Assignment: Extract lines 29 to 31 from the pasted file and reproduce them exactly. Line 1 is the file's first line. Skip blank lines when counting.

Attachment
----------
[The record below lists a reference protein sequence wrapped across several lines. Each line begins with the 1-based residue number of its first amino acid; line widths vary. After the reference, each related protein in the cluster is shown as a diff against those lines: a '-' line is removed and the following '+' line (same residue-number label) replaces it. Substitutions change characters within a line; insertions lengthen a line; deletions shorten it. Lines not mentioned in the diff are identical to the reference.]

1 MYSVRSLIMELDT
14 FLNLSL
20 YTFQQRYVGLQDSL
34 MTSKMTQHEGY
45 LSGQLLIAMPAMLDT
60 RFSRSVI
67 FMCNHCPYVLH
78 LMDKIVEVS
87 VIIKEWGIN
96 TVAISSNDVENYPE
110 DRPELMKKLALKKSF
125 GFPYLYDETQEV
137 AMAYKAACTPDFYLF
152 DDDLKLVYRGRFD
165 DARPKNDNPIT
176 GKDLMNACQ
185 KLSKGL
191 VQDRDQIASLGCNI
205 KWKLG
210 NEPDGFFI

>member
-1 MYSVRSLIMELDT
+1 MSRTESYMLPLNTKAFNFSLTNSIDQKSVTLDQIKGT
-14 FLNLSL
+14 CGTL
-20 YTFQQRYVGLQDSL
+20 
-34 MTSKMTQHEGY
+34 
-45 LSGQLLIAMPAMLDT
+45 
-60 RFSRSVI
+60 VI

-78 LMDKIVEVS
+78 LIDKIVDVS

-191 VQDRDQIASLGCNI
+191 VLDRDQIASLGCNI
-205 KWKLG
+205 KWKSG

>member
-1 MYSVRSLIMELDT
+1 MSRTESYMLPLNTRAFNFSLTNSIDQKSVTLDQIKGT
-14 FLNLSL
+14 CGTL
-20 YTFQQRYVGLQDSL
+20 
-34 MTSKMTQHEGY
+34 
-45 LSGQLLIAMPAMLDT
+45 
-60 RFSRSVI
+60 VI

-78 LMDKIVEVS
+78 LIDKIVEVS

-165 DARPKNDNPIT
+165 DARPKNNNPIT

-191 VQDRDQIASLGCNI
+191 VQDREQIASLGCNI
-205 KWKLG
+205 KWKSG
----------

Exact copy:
-34 MTSKMTQHEGY
+34 
-45 LSGQLLIAMPAMLDT